Florida pays $100 million to ‘hometown heroes’ who relocate to state

by | Jun 20, 2023

  • Florida’s Hometown Heroes Housing Program has provided over $100 million in assistance to nearly 7,000 veterans, active-duty service members, nurses, teachers, first responders, and law enforcement officers.
  • The program offers down payment and closing cost assistance, as well as a lower interest rate for homebuyers.
  • Due to its success, an additional $100 million has been allocated for the program, with increased maximum assistance and continued support for Florida families.

Florida has provided over $100 million in down payment and closing cost assistance for nearly 7,000 veterans, active-duty service members, nurses, teachers, first responders, and law enforcement officers as more Americans continue to relocate to the Sunshine State.

Gov. Ron DeSantis and the Florida legislature created the Hometown Heroes Housing Program to help those who serve their country and their communities to be able to afford to live where they serve.

Since the program was first launched in June 2022, more than 6,753 veterans, active-duty military members, nurses, teachers, and law enforcement officers have received assistance through the program.

“Florida’s hometown heroes work hard to support our communities, and I am proud that we have supported over 6,700 of them as they purchased their family homes,” DeSantis said in a statement. “Through the Hometown Heroes housing program, we are ensuring that our police officers, firefighters, teachers, nurses, and military members and veterans can afford to buy homes in the communities that they have dedicated their lives to serving.”

The program provides down payment and closing cost assistance to first-time, income-qualified homebuyers to purchase a primary residence in the community where they serve. It also includes a Hometown Heroes Loan Program that offers a lower first mortgage interest rate and additional benefits to those who’ve served and continue to serve.

“Florida Housing is proud to have assisted thousands of hometown heroes in achieving the American Dream of homeownership,” Executive Director of Florida Housing Finance Corporation Mike DiNapoli said. “By providing more hardworking Floridians with a place to call home, we are helping to facilitate healthier family environments, build stronger communities, and improve local economic impact.”

After the initial success of the program’s launch one year ago, the legislature this session allocated an additional $100 million. Starting July 1, the program will receive the $100 million for the 2023–2024 fiscal year to continue assisting Florida families. The legislature also increased the maximum down payment assistance amount to $35,000, or up to 5% of the first mortgage loan amount.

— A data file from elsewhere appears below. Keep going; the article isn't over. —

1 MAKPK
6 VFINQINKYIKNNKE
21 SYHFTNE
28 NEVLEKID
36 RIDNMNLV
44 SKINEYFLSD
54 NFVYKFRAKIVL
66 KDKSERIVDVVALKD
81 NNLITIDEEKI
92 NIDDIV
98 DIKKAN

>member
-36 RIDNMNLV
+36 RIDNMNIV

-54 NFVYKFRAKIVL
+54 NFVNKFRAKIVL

Eligible homebuyers must connect with a Florida Housing Finance Corporation participating loan officer, have a minimum credit score of 640, be a first-time homebuyer, and earn less than 150% of the area median income, according to data from the county where they are purchasing a home.

The program is one of many created by DeSantis to assist those serving their communities. Last July, the state created and funded Florida’s Law Enforcement Recruitment Bonus Program as part of the governor’s recruitment and support of law enforcement officers and first responders from other states.

Since then, over 2,000 men and women have joined Florida law enforcement agencies. The $20 million program, which has since been expanded, includes a one-time $5,000 signing bonus after taxes, a range of educational grants and resources, relocation assistance and other incentives.

Of the more than 2,000 new recruits, more than 590 are from another state. Nearly 50 of them chose to serve in Pinellas County near Tampa Bay, which has the greatest number of out-of-state recruits so far, Attorney General Ashley Moody said.

Over 200 have relocated from New York, California, Texas, and Pennsylvania.


  1. MH/Duuuval

    This is DeSantis’ replacement program: bringing Florida disgruntled law-enforcement and others. I’m surprised Dee hasn’t included medical and dental packages.

  2. Daniel Rousseau

    But . . . but, what if some of them happen to be gay or transgender? Or . . . what if some happen to be registered Democrats? Are they automatically ineligible?

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